Lady Bracknell Seeks Costume

Lady Augusta Bracknell,
104 Upper Grosvenor Square,
(the fashionable side).

The Editor,
“Intentions” magazine.

Dear Madam,
Please excuse this mode of appeal but existing, as I disconcertingly do, only in the late-nineteenth century I have no access at all to electronic mail. Nor, in fact, to any kind of modern “media” – not even for ready money.

I am one of the more notable creations of Mr Oscar Fingal O’Fflahertie Wills Wilde – of whom you have no doubt heard? Every person seems to have heard of Mr Wilde nowadays; even young persons – which is interesting.

I am usually to be found tightly contained within Act One and Act Three of Mr Wilde’s very popular play “The Importance of Being Earnest”. Of late, however, I have been broken free and now exist in an additional drama – a sequel, no less – written, this time, by Mr Paul Doust. And herein lies the difficulty… For although the charming Mr Doust has much to recommend him, personally – he has absolutely no financial resources whatsoever. Consequently, the clothing he has provided me with (that which we in The Theatre refer to as “Costume”) is, to say the least, of questionable quality. Indeed, it needs, as a matter of considerable urgency, to be replaced in every particle!

At one time my trusty maid-cum-milliner, Edith, might have stretched her skills a little and “run up” as she would have said “a nifty little number” for me. Edith, however, has recently, and rather too completely in my opinion, died. This, her doctors inform me, was in reaction to a rare water-borne botulism – although it took the gaggle of physicians who attended to “Miss Evans” (as they for some peculiar reason referred to her) some days, and the application of several magnifying glasses, to verify her strangely aquatic and brutally distorting expiry.

As for my husband, poor Lord Bracknell, he is now so very femininized that he cannot possibly be expected to excel at needlecraft – nor, indeed, any such masculine endeavour. Besides, his “mental health” has become so extremely impaired of late that the cure his own doctors have been obliged to apply has rendered him quite incapable, now, of all manual – indeed all bodily – exertion (he lies, at this very moment, in a darkened room – where he is gripped by both sanity and a straight-jacket).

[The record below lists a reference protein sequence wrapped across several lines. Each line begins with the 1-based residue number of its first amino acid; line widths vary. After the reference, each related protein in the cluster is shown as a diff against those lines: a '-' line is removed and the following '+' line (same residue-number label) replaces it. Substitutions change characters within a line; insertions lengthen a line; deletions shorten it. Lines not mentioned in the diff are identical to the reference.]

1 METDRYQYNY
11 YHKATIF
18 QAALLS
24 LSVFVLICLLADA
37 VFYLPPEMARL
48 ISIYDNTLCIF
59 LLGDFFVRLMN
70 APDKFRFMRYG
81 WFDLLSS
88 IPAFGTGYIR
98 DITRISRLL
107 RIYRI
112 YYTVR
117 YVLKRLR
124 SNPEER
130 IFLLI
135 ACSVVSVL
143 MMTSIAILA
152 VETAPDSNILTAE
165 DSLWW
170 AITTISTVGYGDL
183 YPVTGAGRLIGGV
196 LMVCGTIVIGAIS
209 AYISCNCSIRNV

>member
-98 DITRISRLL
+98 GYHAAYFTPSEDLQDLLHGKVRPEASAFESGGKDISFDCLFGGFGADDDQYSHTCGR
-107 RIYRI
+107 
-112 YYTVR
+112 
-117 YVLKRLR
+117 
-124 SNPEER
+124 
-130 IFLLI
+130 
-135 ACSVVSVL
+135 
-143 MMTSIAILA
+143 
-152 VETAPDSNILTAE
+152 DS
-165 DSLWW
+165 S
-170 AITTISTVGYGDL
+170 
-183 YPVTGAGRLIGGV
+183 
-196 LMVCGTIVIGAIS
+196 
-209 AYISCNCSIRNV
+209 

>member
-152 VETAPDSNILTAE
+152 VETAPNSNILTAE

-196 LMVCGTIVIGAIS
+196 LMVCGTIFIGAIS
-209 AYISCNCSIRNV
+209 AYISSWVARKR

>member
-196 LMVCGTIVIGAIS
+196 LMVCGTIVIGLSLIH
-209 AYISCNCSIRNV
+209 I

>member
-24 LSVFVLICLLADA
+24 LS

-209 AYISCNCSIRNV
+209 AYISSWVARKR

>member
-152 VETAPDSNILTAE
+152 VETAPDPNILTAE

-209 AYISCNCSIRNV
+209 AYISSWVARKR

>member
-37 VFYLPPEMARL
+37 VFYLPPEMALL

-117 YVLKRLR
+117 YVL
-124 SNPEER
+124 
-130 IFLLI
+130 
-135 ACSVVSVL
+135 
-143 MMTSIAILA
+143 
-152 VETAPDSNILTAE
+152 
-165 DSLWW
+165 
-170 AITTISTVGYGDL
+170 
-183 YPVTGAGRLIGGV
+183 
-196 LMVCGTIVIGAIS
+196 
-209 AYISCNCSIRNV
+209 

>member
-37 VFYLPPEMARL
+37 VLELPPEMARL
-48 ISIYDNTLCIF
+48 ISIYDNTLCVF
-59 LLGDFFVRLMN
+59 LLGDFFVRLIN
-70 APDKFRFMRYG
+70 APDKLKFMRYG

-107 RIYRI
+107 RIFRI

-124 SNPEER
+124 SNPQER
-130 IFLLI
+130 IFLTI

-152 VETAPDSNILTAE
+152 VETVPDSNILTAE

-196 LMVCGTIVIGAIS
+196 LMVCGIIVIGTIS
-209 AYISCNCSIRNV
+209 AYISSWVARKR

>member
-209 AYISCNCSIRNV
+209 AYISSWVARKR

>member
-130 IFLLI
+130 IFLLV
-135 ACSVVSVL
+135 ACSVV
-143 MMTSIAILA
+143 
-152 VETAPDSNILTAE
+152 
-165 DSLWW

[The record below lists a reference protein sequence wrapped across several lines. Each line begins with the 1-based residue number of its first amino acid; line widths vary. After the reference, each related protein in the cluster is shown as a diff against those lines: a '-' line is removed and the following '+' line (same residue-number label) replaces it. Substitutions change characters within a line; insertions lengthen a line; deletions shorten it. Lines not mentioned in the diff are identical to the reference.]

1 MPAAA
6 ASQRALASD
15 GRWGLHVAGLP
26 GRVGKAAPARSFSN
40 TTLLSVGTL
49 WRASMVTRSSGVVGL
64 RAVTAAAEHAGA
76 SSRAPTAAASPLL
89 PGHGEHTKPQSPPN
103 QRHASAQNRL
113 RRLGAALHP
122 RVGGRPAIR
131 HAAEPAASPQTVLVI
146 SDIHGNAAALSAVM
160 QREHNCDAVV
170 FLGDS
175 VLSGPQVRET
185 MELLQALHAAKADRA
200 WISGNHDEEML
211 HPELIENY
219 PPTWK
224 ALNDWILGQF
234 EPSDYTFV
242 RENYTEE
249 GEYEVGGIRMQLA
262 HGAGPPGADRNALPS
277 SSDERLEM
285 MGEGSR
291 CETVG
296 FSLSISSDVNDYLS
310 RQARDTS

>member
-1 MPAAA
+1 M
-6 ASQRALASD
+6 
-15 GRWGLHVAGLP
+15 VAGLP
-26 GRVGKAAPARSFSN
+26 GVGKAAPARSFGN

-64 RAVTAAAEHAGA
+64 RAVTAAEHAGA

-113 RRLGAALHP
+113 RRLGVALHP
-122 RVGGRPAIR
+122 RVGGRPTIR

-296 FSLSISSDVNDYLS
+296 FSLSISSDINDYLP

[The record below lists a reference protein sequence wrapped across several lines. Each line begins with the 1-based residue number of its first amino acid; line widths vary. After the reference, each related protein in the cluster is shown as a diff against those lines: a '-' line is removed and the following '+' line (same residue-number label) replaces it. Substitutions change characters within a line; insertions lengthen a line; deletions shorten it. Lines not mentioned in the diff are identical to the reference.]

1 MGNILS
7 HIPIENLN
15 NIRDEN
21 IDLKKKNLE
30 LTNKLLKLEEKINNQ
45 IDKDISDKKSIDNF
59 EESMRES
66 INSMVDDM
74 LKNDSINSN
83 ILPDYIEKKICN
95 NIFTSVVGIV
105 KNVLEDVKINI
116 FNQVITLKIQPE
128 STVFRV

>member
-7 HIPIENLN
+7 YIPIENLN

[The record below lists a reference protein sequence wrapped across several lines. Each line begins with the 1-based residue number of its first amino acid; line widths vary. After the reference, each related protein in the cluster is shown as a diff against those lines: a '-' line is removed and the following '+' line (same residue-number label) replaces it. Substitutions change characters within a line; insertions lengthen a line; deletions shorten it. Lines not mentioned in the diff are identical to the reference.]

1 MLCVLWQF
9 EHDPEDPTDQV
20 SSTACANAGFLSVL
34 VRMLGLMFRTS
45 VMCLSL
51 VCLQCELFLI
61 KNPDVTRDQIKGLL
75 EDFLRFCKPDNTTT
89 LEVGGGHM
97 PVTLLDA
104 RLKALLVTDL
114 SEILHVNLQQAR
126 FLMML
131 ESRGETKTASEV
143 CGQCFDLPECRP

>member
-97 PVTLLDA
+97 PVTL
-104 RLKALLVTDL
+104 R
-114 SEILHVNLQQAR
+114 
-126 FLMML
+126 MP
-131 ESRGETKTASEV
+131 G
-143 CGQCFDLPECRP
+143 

I hope the above explains why, in desperation, I have turned to yourself and your readers. I wonder if there is, perhaps, within your membership (or even beyond it?) a person, of any aspect, remotely connected with costumery? And, if there is, might he, or indeed she, be both willing and able to assist me in my quest for a new – or at least even partly new – gown, hat, shoes, blouse jacket, under-skirt and gloves? In short, a sartorial ensemble that more befits my unquestionable standing?

I am open to offers (as I believe estate agents say). Perhaps there is an existing costume that could be adapted to my needs? Or is there, miraculously, a person who might fashion me a brand-new outfit, complete? “Bottom to bosom”, as Edith would so graphically have had it. I enclose a recent illustration that may be of assistance to your readers.

Please note: The person modelling the “costume” in the said illustration is, in fact, Mr Doust himself. Mr Doust, so I have been told, is often to be seen impersonating me in his very own play! You will see from the picture that Mr Doust’s costume, as I have said, is more than usually sadly lacking; in this case sadly lacking an entire upper-half. And even the lower half, as you will note, is of the most deplorable kind – made-up, as it most surely is, of the over-skirt cast-off of a “risqué” theatrical character known affectionally, I am told, as “Slam That Door, Nora” (as featured, I believe, in a light, domestic comedy by Mr H Ibsen – of Norway). And below the aforementioned over-skirt we can surely discern a pair of grotesquely unfashionable drawing-room curtains masquerading as a finely wrought under-skirt? But oh, how absurdly unsuccessful is this deceit? Need I say more?

Given my distress at this entire situation I would ask that all offers of assistance be addressed, in the first instance, to Mr Doust, directly. Mr Doust will then filter and translate all such offers to me – mindful of my sensitivity on the subject. Mr Doust, unlike myself, does have access to the inter-web – and can be contacted on:

I thank both you and your readers/members for your kind and well-informed interest – and now hand you over to Mr Doust, exclusively. I know, without doubt, that he will be extremely pleased to hear from you.

Yours affectionately,
Lady Augusta Bracknell.